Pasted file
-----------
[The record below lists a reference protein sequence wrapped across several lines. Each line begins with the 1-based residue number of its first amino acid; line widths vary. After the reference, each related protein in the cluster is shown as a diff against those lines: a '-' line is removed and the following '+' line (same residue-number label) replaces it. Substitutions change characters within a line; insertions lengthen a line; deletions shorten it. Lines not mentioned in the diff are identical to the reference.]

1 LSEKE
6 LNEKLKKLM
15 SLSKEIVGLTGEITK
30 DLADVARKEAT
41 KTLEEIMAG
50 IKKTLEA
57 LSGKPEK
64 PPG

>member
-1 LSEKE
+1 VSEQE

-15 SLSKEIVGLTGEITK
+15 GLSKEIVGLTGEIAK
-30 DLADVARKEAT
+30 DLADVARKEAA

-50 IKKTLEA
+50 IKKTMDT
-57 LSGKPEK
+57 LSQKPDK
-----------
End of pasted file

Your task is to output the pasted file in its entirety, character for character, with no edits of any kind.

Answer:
[The record below lists a reference protein sequence wrapped across several lines. Each line begins with the 1-based residue number of its first amino acid; line widths vary. After the reference, each related protein in the cluster is shown as a diff against those lines: a '-' line is removed and the following '+' line (same residue-number label) replaces it. Substitutions change characters within a line; insertions lengthen a line; deletions shorten it. Lines not mentioned in the diff are identical to the reference.]

1 LSEKE
6 LNEKLKKLM
15 SLSKEIVGLTGEITK
30 DLADVARKEAT
41 KTLEEIMAG
50 IKKTLEA
57 LSGKPEK
64 PPG

>member
-1 LSEKE
+1 VSEQE

-15 SLSKEIVGLTGEITK
+15 GLSKEIVGLTGEIAK
-30 DLADVARKEAT
+30 DLADVARKEAA

-50 IKKTLEA
+50 IKKTMDT
-57 LSGKPEK
+57 LSQKPDK